The euro drove downward against the US dollar as Mario Draghi, president of the European Central Bank (or ECB), hinted at increasing the stimulus program to spark growth in the European economy. The statement came at a time when investors were speculating the timing for a hike in US interest rates, further intensifying the divergence in monetary policies between the two economies. The Euro-dollar pair ended September 3, 2015, at -0.92%.
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Draghi stated that the central bank is willing to take measures to increase inflation from the current level of 0.2% to the targeted 2% level. The news fueled speculations that the ECB might expand its current quantitative easing (or QE) program that stands at 1.1 trillion euros. Interest rates are already at a near zero level, while deposit rates charged to banks for depositing funds with the ECB are in the negative. The QE program, under which the ECB is buying government bonds worth 60 billion euros every month, can be extended by either increasing the stimulus amount or by extending the program beyond September 2016 when it’s scheduled to end.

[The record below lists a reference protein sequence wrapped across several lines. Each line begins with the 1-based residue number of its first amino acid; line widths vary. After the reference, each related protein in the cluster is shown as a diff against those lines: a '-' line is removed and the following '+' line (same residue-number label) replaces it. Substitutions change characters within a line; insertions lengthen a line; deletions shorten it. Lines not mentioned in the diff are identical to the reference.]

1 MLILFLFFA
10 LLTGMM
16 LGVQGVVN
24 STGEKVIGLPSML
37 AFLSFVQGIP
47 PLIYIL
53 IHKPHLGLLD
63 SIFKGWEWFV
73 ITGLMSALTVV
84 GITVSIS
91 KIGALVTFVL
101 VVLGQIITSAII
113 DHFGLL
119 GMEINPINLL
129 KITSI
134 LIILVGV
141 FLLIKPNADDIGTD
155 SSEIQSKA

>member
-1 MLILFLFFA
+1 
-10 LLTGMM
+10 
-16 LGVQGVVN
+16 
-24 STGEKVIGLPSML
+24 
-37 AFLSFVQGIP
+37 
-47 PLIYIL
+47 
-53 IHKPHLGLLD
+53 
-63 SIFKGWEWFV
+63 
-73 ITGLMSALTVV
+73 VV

Let’s focus our analysis on currency-based ETFs linked to the euro on September 3. The ProShares UltraShort Euro ETF (EUO), which is inversely linked to the euro, finished positively at 1.85%, taking strength from the faltering euro. In contrast, the Guggenheim CurrencyShares Euro ETF (FXE), which has a direct relation to the euro, ended on a negative note at -0.95%.
Among the ADRs (American Depositary Receipts) from the Eurozone, Koninklijke Philips (PHG), a Dutch company, ended lower by 0.51%. Banking ADRs were trading on a mixed note. Deutsche Bank AG (DB) ended higher at 0.90%, while Banco Santander (SAN) ended lower by 1.18%.